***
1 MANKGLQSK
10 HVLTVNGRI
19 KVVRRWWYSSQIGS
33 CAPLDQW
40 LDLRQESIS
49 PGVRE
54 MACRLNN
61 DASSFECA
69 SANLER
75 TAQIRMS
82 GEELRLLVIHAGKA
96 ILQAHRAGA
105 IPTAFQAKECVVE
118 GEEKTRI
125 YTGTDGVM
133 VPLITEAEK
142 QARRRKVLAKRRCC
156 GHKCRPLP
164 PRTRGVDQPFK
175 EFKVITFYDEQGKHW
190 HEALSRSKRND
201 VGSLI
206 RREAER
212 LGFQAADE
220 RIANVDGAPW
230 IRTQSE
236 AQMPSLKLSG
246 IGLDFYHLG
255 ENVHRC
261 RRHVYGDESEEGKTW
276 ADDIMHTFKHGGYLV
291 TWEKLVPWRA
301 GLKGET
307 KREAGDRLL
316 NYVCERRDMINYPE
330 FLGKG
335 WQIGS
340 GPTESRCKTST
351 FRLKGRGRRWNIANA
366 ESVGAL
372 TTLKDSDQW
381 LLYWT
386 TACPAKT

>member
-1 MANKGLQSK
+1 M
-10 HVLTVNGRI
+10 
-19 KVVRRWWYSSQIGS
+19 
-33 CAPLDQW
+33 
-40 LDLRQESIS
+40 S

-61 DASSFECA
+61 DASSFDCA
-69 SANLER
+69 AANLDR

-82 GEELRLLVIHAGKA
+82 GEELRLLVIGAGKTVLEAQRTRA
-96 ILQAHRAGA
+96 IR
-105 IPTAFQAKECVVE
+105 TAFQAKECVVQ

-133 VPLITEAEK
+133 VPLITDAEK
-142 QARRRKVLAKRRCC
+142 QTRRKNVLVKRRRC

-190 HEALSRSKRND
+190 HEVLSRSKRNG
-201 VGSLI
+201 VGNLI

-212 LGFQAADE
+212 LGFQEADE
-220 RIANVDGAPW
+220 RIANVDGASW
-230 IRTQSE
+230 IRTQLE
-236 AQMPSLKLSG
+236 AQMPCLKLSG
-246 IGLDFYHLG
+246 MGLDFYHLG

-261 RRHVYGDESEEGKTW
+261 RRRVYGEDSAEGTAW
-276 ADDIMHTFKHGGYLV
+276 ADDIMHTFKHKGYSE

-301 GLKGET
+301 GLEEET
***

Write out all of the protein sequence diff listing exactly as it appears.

1 MANKGLQSK
10 HVLTVNGRI
19 KVVRRWWYSSQIGS
33 CAPLDQW
40 LDLRQESIS
49 PGVRE
54 MACRLNN
61 DASSFECA
69 SANLER
75 TAQIRMS
82 GEELRLLVIHAGKA
96 ILQAHRAGA
105 IPTAFQAKECVVE
118 GEEKTRI
125 YTGTDGVM
133 VPLITEAEK
142 QARRRKVLAKRRCC
156 GHKCRPLP
164 PRTRGVDQPFK
175 EFKVITFYDEQGKHW
190 HEALSRSKRND
201 VGSLI
206 RREAER
212 LGFQAADE
220 RIANVDGAPW
230 IRTQSE
236 AQMPSLKLSG
246 IGLDFYHLG
255 ENVHRC
261 RRHVYGDESEEGKTW
276 ADDIMHTFKHGGYLV
291 TWEKLVPWRA
301 GLKGET
307 KREAGDRLL
316 NYVCERRDMINYPE
330 FLGKG
335 WQIGS
340 GPTESRCKTST
351 FRLKGRGRRWNIANA
366 ESVGAL
372 TTLKDSDQW
381 LLYWT
386 TACPAKT

>member
-1 MANKGLQSK
+1 M
-10 HVLTVNGRI
+10 
-19 KVVRRWWYSSQIGS
+19 
-33 CAPLDQW
+33 
-40 LDLRQESIS
+40 S

-61 DASSFECA
+61 DASSFDCA
-69 SANLER
+69 AANLDR

-82 GEELRLLVIHAGKA
+82 GEELRLLVIGAGKTVLEAQRTRA
-96 ILQAHRAGA
+96 IR
-105 IPTAFQAKECVVE
+105 TAFQAKECVVQ

-133 VPLITEAEK
+133 VPLITDAEK
-142 QARRRKVLAKRRCC
+142 QTRRKNVLVKRRRC

-190 HEALSRSKRND
+190 HEVLSRSKRNG
-201 VGSLI
+201 VGNLI

-212 LGFQAADE
+212 LGFQEADE
-220 RIANVDGAPW
+220 RIANVDGASW
-230 IRTQSE
+230 IRTQLE
-236 AQMPSLKLSG
+236 AQMPCLKLSG
-246 IGLDFYHLG
+246 MGLDFYHLG

-261 RRHVYGDESEEGKTW
+261 RRRVYGEDSAEGTAW
-276 ADDIMHTFKHGGYLV
+276 ADDIMHTFKHKGYSE

-301 GLKGET
+301 GLEEET